It All Began at Sutter’s Mill in 1848: An Overview of the California Gold Rush

This massive migration to California transformed the state’s landscape and population. Introduction On January 8, 1848, James W. Marshall, overseeing the construction of a sawmill at Sutter’s Mill in the territory of California, literally struck gold. His discovery of trace flecks of the precious metal in the soil at the bottom of the American River[…]

Comic Gold: The Easterner Goes West in Three Early American Comics

Looking at the effete 19th-century Eastern urbanite who traveled to the Wild West in quest of a fortune. This article, Brilliant Visions: Peyote among the Aesthetes, was originally published in The Public Domain Review under a Creative Commons Attribution-ShareAlike 3.0. If you wish to reuse it please see: https://publicdomainreview.org/legal/ The California Gold Rush transformed the landscape and[…]

The ‘Comic News’, Lincoln, and the Civil War

Although Lincoln’s image in this and the British comic press was typically pejorative, there were moments of ambivalence. By Gary L. Bunker Introduction Neatly tucked away in the archives of history and hidden from the view of scholars for more than a century are political caricatures, satire, and doggerel of Abraham Lincoln and the Civil[…]

Harriet Monroe’s Abraham Lincoln

Monroe was instrumental in shaping the modern literary treatment of Abraham Lincoln. Introduction In 1919, when Harriet Monroe reviewed a new stage hit Abraham Lincoln, by British playwright John Drinkwater, it was already a Broadway smash and would run continuously for five years in nearly every major American city.[1] Although audiences were clearly thrilled, Monroe[…]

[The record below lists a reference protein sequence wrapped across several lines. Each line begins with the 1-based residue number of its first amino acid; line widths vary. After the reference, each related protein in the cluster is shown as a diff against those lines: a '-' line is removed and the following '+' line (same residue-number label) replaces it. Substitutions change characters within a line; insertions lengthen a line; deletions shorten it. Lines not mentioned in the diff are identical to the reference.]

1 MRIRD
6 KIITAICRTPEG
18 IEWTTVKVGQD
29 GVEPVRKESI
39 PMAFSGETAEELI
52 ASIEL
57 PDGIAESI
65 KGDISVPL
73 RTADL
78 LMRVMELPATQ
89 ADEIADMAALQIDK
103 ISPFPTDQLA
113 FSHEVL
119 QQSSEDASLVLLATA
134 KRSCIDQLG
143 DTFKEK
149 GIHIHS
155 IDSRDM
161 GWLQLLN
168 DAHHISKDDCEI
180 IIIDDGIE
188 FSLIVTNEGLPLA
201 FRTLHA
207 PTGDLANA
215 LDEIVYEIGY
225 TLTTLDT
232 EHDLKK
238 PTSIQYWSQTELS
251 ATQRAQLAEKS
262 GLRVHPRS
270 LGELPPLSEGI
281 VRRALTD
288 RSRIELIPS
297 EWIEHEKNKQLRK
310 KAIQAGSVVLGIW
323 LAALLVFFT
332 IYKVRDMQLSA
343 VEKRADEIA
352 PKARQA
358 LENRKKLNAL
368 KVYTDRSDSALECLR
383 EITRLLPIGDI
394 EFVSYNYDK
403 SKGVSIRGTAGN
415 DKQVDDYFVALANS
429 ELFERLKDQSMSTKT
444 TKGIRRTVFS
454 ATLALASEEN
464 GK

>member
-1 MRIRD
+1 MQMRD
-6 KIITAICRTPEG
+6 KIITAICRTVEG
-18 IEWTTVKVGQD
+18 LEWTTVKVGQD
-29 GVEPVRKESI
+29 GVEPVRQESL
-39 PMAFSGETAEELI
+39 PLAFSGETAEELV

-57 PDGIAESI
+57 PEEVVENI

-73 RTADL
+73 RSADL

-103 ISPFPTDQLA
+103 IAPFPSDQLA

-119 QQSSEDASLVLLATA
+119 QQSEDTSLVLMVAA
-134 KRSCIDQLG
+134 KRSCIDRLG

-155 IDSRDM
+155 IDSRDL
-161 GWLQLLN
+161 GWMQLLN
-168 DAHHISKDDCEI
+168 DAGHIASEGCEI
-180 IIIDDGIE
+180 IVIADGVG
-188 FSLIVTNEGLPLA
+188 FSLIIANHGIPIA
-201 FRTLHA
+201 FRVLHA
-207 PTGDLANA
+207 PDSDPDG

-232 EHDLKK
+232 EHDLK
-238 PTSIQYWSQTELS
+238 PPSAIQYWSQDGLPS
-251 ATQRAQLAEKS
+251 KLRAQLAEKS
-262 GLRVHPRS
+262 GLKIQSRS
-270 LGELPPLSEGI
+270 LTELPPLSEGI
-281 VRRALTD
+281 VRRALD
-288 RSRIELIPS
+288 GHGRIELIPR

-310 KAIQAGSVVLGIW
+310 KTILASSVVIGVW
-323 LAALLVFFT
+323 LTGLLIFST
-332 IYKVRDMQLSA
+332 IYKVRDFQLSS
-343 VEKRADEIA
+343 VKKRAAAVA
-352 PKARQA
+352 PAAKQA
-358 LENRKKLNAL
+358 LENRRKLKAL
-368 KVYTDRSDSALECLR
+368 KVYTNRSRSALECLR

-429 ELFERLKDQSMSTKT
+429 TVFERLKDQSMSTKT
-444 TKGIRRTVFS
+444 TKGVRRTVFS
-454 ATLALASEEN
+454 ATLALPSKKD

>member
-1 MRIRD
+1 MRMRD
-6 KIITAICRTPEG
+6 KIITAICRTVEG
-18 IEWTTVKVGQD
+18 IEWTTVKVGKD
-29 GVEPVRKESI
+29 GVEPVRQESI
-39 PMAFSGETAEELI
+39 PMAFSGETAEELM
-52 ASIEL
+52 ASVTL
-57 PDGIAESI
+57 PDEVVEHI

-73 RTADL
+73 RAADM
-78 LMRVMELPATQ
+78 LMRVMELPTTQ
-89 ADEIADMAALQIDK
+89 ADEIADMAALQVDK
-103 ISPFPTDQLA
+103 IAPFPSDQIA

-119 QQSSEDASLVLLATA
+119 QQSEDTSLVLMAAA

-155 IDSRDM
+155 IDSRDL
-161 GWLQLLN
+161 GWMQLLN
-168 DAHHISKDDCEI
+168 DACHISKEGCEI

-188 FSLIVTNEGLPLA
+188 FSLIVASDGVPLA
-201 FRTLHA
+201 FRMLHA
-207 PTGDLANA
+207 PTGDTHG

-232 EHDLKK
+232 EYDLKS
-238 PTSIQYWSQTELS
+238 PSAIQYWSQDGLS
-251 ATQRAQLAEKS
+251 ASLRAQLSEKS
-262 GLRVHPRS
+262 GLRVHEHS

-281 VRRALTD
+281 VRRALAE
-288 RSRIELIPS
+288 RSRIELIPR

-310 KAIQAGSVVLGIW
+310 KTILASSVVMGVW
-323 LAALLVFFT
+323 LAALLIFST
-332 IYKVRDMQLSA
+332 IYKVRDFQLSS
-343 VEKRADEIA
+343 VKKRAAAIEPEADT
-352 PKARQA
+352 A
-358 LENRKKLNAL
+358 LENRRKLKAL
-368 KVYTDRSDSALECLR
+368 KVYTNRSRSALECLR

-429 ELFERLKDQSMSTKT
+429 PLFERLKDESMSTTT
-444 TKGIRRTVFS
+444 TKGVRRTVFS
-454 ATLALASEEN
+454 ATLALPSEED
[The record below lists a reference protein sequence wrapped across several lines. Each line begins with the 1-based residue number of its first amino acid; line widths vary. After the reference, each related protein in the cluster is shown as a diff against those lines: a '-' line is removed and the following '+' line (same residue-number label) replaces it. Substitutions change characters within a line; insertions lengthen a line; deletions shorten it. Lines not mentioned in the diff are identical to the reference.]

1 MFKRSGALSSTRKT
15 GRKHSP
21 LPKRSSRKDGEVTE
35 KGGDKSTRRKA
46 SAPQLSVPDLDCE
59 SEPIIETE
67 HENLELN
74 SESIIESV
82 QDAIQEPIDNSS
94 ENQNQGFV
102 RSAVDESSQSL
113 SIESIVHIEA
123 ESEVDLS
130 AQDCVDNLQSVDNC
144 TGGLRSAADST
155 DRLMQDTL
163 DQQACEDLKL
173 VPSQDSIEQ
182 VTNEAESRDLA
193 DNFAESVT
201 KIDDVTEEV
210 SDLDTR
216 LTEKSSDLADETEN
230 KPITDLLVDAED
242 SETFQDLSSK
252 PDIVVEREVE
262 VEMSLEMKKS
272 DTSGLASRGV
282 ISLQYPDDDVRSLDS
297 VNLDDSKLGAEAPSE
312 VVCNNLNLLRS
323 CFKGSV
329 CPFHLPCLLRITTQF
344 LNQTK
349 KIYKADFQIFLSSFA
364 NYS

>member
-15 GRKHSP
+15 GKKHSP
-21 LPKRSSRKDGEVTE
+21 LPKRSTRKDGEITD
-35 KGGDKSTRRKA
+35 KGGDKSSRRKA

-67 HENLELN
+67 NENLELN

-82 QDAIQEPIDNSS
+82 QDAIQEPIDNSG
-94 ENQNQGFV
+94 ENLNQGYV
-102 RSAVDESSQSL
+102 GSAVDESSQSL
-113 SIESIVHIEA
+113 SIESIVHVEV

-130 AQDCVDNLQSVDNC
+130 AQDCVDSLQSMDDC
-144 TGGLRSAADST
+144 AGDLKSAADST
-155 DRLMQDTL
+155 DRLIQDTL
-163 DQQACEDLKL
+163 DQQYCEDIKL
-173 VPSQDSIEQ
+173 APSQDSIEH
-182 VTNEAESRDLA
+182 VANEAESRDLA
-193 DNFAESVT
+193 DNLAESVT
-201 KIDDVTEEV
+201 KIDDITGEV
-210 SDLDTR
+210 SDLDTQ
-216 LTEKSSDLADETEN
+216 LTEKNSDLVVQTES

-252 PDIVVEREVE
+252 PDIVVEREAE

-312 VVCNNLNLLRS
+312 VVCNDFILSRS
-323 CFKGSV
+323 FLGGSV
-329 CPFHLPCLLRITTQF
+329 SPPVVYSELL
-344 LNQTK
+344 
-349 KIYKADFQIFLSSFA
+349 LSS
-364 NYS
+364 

Avast, Ye Scurvy Dogs! The Dreaded Maritime Disease in the Early Modern World

Scurvy killed more than two million sailors between the time of Columbus’s transatlantic voyage and the rise of steam engines in the mid-19th century. By Catherine PriceSociété de Chimie Industrielle Fellow One summer evening in 1808, while on a stroll through London with his wife and sister-in-law, sailor Thomas Urquhart was accosted by a stranger[…]

A History of Tuberculosis since the Ancient World

The Code of Hammurabi and writings from ancient Greeks mention this “lung wasting” disease and their treatments for it. By Dr. John Frith Phthisis, Consumption, and the White Plague Overview A phthitic soldier is to his roommates what a glandered horse is to its stablemates.[1] Jean Antoine Villemin, French Army surgeon, 1865 Tuberculosis is an[…]